Croix-des-Bouquets, Haiti Sarah Liane Foster
For this week we are in Croix-des-Bouquets, an area right outside of Port-au-Prince. Plan International is putting us up in a guesthouse here, a building left undamaged by the earthquake (but with a tall, cracked cement wall next door ever-threatening to fall on it). The guesthouse is crowded, mainly with Plan emergency response staff, so three of us keep our things in a single room, and sleep at night in tents set up in the gravel yard.
Whenever I wake up during the night there is a rooster call and response song that seems to be going on between all the roosters in Haiti, headed up by our local rooster. Our guy crows from a few feet away from our tent. He’s answered by several roosters a bit further afield, and then that chorus is answered by roosters further and further in the distance until they fade away. Then our local representative starts it anew. This morning there are eggs and jus chadèque for breakfast. (A chadèque is like an extra-large grapefruit. They grow here, and for this tour I named my clown for that fruit. Audiences are generally very polite when I tell them my name is chadèque, but once the other clowns start laughing at it, they realize it’s okay to laugh, and do).
At 8am, the driver Jean picks us up for our first show of the day, which is at a tent camp set up in a nearby park. One thing that strikes me about this tent camp is the variety of tents in it. It looks like it was started with one organization’s donated tents: there are rows of matching off-white dome tents. Then there are some rows of tarps set up over stick frames. Then it looks like the tarps ran out, because the next rows are sheets and other scraps of cloth tied to the same kind of stick frames. The rainy season is coming, and then the hurricane season, during which the white dome tents won’t stand much chance, much less the improvised cloth structures. NGOs are working to build at least temporary buildings for people to live in, but they won’t be able to house anywhere near everyone before the hurricanes.
There is already an audience of about twenty kids huddled under the shade of a tarp. We start setting up the show and by the time we’re ready, about a hundred and fifty community members have gathered. And we begin! We start with a parade with me on the trombone, Joe on guitar, and Heddy playing harmonica and waving the umbrella that becomes the recurring prop of the show. Next comes an acrobatic vying for position to be the one to do the opening show announcement. As the bossiest of the trio, my clown wins. We all three take a bow, the other two on the outside flip me over backwards on the way up, I get mad, and a chase ensues. This particular chase features a bicycle a kid left leaning up against the tarp structure. Joe jumps on it, and I sprint along behind him …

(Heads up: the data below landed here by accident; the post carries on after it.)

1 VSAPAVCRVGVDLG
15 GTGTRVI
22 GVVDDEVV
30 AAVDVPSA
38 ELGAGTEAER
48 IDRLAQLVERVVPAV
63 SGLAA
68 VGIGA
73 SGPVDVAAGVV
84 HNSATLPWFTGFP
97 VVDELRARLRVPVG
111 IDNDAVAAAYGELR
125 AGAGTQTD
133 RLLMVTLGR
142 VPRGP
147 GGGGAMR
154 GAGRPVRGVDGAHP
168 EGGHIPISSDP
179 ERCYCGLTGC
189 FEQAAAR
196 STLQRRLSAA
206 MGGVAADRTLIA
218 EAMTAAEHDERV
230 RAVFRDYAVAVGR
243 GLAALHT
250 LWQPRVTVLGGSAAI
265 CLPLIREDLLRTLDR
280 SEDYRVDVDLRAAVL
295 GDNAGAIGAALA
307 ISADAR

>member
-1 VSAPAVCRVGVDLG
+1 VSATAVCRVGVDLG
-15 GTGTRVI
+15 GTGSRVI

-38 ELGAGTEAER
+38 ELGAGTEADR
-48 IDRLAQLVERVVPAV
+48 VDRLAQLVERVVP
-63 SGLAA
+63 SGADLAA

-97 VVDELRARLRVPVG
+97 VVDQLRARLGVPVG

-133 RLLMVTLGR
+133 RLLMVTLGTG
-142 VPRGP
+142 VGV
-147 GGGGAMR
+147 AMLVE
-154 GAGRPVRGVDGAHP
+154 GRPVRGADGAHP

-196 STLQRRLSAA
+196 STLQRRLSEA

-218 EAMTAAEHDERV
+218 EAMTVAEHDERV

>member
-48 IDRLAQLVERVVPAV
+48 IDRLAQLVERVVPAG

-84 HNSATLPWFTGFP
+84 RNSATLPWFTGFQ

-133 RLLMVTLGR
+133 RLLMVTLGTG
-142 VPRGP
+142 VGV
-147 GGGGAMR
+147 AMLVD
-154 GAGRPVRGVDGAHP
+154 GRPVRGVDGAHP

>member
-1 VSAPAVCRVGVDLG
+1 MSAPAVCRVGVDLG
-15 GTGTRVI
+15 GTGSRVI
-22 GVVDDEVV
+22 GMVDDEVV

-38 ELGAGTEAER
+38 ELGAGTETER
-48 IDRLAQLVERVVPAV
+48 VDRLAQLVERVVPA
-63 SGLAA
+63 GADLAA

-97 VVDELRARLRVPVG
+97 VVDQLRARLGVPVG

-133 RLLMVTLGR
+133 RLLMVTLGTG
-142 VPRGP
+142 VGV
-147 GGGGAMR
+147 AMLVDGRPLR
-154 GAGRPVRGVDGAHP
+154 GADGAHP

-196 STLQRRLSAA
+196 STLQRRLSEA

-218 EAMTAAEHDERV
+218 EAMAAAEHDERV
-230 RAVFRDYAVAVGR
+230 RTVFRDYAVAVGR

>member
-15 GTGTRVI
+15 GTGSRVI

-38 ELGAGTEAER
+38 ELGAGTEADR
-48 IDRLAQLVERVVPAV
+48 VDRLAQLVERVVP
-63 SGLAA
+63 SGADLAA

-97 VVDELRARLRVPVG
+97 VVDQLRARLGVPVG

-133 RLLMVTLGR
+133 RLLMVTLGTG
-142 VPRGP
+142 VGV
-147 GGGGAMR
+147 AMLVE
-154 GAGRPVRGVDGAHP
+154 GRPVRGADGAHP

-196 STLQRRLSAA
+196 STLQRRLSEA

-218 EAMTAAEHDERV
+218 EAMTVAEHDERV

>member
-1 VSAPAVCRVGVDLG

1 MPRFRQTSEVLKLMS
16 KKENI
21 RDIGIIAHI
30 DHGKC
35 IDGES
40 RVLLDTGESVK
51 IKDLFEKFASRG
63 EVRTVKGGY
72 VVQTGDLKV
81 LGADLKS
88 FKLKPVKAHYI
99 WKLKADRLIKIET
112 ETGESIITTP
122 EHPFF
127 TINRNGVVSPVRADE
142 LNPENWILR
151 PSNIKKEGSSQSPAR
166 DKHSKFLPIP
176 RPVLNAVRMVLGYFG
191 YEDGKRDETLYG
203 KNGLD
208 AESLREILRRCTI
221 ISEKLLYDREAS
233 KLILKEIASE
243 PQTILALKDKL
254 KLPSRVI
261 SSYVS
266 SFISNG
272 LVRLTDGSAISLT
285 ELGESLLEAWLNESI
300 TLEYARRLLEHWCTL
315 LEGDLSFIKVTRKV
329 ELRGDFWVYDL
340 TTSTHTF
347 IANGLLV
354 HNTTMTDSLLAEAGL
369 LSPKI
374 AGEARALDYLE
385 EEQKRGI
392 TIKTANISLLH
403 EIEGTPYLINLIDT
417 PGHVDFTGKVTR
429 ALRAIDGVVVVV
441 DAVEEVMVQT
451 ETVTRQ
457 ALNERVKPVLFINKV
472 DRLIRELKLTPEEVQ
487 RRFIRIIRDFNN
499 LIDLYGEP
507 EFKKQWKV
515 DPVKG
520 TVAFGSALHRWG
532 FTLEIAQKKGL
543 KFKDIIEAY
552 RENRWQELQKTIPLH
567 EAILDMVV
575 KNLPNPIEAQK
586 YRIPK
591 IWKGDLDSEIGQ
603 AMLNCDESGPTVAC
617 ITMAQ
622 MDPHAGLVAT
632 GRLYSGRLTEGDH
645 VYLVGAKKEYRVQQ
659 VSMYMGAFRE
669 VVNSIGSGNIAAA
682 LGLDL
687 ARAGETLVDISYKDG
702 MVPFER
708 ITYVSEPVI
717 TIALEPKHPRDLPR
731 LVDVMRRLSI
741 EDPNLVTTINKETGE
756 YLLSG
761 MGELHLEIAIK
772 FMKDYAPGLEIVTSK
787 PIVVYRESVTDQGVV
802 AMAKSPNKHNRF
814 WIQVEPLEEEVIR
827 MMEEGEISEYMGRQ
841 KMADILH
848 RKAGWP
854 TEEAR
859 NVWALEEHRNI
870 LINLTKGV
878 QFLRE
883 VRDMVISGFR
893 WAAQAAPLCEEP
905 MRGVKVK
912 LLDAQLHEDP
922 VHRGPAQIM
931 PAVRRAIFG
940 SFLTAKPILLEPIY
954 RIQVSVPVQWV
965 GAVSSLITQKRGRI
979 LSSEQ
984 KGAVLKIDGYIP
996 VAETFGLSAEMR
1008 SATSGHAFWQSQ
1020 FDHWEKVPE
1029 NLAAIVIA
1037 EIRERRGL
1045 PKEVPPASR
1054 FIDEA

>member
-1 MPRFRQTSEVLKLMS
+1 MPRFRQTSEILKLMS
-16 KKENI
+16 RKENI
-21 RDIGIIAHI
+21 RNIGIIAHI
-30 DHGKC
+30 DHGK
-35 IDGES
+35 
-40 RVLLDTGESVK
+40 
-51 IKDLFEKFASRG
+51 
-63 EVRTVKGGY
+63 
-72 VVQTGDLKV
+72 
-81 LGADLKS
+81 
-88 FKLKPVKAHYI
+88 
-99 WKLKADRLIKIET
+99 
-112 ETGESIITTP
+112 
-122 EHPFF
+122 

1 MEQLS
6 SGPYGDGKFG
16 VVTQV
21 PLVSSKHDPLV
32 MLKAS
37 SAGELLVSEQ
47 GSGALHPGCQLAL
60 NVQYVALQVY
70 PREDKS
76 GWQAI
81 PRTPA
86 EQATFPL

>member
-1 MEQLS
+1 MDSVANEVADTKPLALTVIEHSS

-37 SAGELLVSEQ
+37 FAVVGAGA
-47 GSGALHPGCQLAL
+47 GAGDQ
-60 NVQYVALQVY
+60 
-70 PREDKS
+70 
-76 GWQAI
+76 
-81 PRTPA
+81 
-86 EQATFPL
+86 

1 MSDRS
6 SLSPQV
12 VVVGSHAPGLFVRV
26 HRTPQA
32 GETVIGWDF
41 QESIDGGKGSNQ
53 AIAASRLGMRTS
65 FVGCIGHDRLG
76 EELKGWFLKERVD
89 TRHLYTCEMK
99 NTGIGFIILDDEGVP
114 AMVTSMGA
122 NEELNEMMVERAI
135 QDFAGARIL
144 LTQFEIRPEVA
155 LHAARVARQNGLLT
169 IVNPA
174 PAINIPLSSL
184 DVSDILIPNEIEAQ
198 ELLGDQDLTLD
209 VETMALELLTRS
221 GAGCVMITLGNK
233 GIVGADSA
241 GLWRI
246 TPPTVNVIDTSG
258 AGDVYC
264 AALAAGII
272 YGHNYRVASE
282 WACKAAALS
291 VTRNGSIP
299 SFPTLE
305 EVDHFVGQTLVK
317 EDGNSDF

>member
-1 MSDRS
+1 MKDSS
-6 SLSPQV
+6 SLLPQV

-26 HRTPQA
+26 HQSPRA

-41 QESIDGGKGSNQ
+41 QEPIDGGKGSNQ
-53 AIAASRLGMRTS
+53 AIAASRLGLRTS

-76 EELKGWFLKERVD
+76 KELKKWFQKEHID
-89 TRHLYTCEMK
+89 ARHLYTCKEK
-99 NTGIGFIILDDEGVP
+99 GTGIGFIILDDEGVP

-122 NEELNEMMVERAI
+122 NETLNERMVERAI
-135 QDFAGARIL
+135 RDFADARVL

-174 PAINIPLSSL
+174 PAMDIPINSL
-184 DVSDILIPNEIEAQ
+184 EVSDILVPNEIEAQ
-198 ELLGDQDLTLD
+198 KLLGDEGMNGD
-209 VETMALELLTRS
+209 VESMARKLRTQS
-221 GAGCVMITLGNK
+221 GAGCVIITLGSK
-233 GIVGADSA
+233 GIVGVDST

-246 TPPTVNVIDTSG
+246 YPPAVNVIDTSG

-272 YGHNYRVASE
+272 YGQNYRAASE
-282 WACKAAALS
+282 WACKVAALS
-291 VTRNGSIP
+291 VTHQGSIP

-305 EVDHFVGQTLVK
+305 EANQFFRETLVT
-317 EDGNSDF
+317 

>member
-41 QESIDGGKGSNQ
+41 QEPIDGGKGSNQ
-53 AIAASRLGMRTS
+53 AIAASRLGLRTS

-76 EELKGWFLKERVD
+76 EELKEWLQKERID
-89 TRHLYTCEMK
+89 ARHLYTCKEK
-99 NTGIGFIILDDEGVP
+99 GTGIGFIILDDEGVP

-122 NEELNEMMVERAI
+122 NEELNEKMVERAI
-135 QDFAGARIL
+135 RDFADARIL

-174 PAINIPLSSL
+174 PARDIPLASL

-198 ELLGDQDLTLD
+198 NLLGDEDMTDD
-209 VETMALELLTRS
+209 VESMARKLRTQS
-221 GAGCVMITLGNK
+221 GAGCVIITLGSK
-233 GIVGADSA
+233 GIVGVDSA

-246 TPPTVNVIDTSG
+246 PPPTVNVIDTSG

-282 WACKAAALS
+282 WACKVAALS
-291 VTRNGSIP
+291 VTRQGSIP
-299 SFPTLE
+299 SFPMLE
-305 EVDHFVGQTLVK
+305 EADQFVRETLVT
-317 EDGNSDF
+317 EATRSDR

Another highlight of this morning’s show was during the second chase scene: I’m chasing Joe, and he puts his hat on a young man’s head as he runs by. I scold the man, pretending I think he’s Joe. The man turns and runs, joining in the chase. He leads around and around the audience, across the stage, back around. He’s a natural clown: stopping, articulating his head, looking at me and at the real Joe, then running again.
This weekend we premiered a new routine in the show. On our first night in Haiti, one of the Plan staff, a doctor who specializes in psychosocial support for children, asked us if we could work up a routine with a specific message. After the earthquake, many children here have been afraid to go back into buildings, even the ones that are not condemned. In Plan’s efforts to help children recover from trauma and encourage them to go back to school post-quake, they are working to convey the message to local kids that it’s okay to school, and that life must go on. “Would you make a routine about that?” he asked us, “It’s especially important here in Port-au-Prince.” It’s a message we could get behind.